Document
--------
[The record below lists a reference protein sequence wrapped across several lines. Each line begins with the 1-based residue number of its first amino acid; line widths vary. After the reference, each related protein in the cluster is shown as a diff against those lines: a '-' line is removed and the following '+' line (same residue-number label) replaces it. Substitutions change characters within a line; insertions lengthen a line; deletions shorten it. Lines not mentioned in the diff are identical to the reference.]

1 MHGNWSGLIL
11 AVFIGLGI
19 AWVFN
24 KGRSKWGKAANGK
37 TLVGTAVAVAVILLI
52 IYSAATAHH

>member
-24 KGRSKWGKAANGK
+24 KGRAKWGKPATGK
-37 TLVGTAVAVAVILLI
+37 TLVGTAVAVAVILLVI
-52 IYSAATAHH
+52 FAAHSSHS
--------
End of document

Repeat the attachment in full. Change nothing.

[The record below lists a reference protein sequence wrapped across several lines. Each line begins with the 1-based residue number of its first amino acid; line widths vary. After the reference, each related protein in the cluster is shown as a diff against those lines: a '-' line is removed and the following '+' line (same residue-number label) replaces it. Substitutions change characters within a line; insertions lengthen a line; deletions shorten it. Lines not mentioned in the diff are identical to the reference.]

1 MHGNWSGLIL
11 AVFIGLGI
19 AWVFN
24 KGRSKWGKAANGK
37 TLVGTAVAVAVILLI
52 IYSAATAHH

>member
-24 KGRSKWGKAANGK
+24 KGRAKWGKPATGK
-37 TLVGTAVAVAVILLI
+37 TLVGTAVAVAVILLVI
-52 IYSAATAHH
+52 FAAHSSHS